3. Mrs. Barnett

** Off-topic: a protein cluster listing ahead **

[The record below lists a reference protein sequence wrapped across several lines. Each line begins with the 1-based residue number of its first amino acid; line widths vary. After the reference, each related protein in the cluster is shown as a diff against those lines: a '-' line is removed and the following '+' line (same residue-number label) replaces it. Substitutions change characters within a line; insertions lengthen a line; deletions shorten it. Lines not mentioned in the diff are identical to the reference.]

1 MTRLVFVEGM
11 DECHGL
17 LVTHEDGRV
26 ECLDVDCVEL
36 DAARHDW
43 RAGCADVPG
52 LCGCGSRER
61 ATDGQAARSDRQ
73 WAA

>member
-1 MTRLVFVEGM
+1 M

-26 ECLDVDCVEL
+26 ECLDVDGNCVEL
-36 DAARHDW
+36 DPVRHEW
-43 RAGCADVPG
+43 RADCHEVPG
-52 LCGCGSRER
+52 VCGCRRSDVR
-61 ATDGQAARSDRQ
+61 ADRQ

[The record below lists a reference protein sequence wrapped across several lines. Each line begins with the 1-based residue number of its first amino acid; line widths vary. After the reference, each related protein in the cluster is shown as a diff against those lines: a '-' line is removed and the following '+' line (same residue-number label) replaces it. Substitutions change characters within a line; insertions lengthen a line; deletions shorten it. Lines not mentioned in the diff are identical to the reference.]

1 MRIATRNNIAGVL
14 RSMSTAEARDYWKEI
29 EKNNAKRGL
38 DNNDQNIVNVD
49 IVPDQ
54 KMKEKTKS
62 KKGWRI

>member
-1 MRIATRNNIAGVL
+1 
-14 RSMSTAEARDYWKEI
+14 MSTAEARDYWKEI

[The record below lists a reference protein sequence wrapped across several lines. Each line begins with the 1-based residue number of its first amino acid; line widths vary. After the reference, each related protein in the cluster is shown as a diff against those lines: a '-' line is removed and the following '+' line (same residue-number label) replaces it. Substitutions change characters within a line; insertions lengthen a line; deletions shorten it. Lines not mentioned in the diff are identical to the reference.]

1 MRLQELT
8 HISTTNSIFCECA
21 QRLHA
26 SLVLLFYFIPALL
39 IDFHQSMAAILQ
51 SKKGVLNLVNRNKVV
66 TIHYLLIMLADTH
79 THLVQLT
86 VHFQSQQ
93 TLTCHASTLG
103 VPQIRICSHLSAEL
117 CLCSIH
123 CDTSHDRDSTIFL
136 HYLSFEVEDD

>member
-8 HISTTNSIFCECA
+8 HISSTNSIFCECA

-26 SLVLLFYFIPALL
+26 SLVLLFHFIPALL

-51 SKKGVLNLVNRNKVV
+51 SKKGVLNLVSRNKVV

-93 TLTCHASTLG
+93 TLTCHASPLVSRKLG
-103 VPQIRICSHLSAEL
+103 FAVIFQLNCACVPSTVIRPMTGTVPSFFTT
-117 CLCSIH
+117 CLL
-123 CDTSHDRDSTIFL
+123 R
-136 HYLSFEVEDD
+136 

It is interesting that one of the negative reviews you show is someone explaining that their “dogs” had problems with the “Diamond Naturals Chicken and Rice Formula”. Since this page is about cat food reviews, I would say no wonder the dogs were having health problems from eating cat food. Cat foods are designed for the unique physical makeup of cats, which is completely different for dogs. So many people just don’t seem to get this. The mineral and other nutritional contents, such as fats would be different, and there are ingredients that are different between cat and dog foods. I don’t believe a dog temporarily eating a cat food would cause too much trouble, but definitely in the long term, I don’t believe it is healthy. Many experts say it leads to obesity, gastrointestinal problems, and more. I think pet food companies really need to emphasize, and put on the bags that cat food and dog food is not interchangeable and note the reasons and warn of the health issues that can arise from giving cat food to dogs and dog food to cats. I know someone who keeps giving cat food on purpose to their dog because he won’t eat the dog food they buy and has a taste for the cats’ food. I would say they just need to try a different kind of dog food, rather than letting them consume cat food. If someone is worried about having both cats and dogs and eating each others’ food, I would suggest closing, say the dog in a room, then feeding the cat, then removing the cat food, then close off the cat, and feed the dog and then take the food away when the dog is finished. There are also bowls that will only open for the specific pet that matches a certain pet’s microchip.